Just imagine being invited to a televised game development jam, reportedly sponsored by Pepsi to the tune of $400k, where you'd be among a dozen contestants organized into teams to compete for prizes. Imagine accommodating oneself to what GAME_JAM turned out to be, with demanding legal waivers and a pressurized Kitchen Nightmares-style format. Then imagine that the guy in charge–a consultant named Matti Leshem–asks you "Do you think you're at an advantage because you have a pretty girl on your team?"
"He got a rise out of me," reports participant Adriel Wallick. "He got me to, with an embarrassed and flushed red face launch into a statement about how his question is indicative of everything that is wrong in our industry in terms of sexism. That no, we weren't at an advantage because we had a woman on our team – we were at an advantage because I'm a damn fine programmer and game developer. We were at an advantage because my skills allowed us to be at an advantage – not my 'pretty face'."
Leshem, however, seems to have understood what he was doing, adding that he knew what a "sensitive topic" misogyny was in the game industry and pushing a similar question on all-male teams: "Do you think the teams with women on them are at a disadvantage?"
The amazing result, though, was not the easily-dramatised response footage he perhaps expected: instead, the developers collectively refused to participate further, forcing production to cease. From a report by participant Robin Arnott:
On the one hand this is the story of one asshole bringing months of hard work crashing to the ground. It's an incomplete picture of course: Leshem had a reputation of being an asshole before the show began. But the production's failings are only part of the story. "GAME_JAM" didn't crumble because of Leshem, and it didn't crumble because of the dishonest production. It crumbled because we, the developers, killed it.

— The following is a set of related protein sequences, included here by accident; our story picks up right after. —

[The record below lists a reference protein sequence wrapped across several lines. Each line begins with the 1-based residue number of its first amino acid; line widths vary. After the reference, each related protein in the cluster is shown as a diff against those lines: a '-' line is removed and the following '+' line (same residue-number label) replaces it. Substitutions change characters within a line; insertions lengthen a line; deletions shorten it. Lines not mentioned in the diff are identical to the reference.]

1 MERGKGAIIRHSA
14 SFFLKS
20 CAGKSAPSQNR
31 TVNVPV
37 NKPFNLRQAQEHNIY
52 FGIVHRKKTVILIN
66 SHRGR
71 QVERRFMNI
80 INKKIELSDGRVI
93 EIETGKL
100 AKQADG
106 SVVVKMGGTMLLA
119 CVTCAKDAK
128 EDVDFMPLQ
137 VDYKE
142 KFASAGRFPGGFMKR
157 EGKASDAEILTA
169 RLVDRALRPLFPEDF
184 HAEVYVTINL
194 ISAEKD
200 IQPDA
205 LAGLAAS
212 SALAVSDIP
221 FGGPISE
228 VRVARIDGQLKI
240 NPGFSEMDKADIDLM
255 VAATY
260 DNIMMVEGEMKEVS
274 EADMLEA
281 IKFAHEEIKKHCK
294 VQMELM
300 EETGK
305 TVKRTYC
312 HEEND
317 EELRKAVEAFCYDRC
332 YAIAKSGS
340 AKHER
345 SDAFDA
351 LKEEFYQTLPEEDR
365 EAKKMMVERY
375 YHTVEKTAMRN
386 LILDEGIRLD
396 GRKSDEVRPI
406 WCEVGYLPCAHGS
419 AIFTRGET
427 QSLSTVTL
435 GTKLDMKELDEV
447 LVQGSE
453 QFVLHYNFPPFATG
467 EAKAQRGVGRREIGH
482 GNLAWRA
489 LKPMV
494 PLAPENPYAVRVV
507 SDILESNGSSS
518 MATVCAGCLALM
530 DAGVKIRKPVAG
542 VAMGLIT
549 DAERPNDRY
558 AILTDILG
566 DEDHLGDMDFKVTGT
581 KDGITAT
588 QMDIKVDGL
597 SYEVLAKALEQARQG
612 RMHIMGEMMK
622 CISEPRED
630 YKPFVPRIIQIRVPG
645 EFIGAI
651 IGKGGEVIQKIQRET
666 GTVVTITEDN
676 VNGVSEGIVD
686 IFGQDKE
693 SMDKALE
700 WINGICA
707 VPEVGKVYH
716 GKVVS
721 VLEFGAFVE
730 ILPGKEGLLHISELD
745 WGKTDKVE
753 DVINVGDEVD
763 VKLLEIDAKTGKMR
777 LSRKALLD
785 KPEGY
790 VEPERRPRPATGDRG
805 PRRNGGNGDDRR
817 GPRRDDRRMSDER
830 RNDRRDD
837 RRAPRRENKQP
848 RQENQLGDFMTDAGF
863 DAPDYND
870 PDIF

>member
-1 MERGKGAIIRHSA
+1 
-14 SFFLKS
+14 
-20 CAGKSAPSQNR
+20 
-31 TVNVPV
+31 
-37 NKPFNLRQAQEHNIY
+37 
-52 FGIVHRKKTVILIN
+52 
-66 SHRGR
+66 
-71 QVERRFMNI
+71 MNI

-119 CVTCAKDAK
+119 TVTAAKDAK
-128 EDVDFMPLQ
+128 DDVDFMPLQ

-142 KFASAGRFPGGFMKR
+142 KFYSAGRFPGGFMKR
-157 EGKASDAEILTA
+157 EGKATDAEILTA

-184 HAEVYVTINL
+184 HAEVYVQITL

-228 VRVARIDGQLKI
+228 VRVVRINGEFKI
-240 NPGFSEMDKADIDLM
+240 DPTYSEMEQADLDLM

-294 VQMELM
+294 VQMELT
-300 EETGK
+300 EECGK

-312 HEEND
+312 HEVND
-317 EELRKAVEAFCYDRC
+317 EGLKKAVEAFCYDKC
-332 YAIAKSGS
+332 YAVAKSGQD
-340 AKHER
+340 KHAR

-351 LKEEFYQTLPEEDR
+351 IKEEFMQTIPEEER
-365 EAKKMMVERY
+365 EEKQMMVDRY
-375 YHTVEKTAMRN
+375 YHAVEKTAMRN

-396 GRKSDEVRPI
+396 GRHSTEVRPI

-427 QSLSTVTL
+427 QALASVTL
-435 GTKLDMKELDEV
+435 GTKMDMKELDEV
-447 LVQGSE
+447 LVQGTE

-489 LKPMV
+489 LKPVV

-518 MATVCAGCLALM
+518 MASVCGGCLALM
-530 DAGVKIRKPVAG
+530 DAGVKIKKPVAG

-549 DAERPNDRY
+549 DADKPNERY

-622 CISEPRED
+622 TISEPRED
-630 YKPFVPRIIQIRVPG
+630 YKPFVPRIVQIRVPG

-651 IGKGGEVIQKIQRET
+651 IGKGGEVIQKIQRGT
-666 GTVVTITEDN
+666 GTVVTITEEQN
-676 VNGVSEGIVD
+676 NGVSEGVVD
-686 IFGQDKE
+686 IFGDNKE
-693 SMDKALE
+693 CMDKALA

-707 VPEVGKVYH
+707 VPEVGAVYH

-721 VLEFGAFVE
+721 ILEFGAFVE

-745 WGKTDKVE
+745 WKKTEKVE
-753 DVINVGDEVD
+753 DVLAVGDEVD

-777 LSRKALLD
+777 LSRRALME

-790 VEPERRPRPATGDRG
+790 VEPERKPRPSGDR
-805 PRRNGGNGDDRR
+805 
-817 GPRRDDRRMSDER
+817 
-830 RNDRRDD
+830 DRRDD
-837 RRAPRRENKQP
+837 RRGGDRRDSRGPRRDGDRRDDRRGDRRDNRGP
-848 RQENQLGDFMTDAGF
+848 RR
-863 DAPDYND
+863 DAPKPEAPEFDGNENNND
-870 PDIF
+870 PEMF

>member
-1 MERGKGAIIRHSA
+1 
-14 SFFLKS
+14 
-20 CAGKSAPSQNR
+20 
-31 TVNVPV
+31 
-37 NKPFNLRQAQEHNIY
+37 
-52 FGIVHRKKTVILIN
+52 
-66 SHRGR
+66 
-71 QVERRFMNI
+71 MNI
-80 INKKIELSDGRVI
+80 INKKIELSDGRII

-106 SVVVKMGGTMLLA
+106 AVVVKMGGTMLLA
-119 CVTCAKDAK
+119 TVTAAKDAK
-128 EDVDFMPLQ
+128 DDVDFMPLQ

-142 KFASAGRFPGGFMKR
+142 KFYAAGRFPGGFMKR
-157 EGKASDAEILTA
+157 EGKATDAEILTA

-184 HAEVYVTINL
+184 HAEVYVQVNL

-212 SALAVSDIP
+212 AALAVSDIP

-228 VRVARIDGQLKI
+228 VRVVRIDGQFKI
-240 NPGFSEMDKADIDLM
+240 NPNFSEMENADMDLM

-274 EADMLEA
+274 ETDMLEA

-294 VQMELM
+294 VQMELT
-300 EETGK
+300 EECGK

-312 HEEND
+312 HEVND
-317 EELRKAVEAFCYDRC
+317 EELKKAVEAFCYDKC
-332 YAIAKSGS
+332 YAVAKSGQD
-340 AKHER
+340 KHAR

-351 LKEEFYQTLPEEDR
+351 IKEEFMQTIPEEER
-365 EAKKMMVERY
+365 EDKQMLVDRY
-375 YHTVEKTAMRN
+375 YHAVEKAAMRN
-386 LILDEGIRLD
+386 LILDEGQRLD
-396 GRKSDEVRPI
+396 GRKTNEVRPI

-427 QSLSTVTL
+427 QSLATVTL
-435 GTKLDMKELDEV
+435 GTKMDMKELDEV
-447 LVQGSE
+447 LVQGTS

Indie Statik's Jared Rosen was there to cover the resulting train wreck.
Matti once more pulled back his camera, making sure to privately half-apologize that he "marched with the women in the '70s" with "flowers in his hair." Finally, he cornered Zoe with a camera as everyone left for dinner, trying one last time to get a rise out of her. She told him to go fuck himself and marched off set. And that is precisely when everyone else realized something was wrong.
It took around twenty minutes for the man with flowers in his hair to storm out of the building sans job, his trilby, director's scarf and lit e-cig marking the last time I'd see him. But the damage was done.
A trilby. Of course.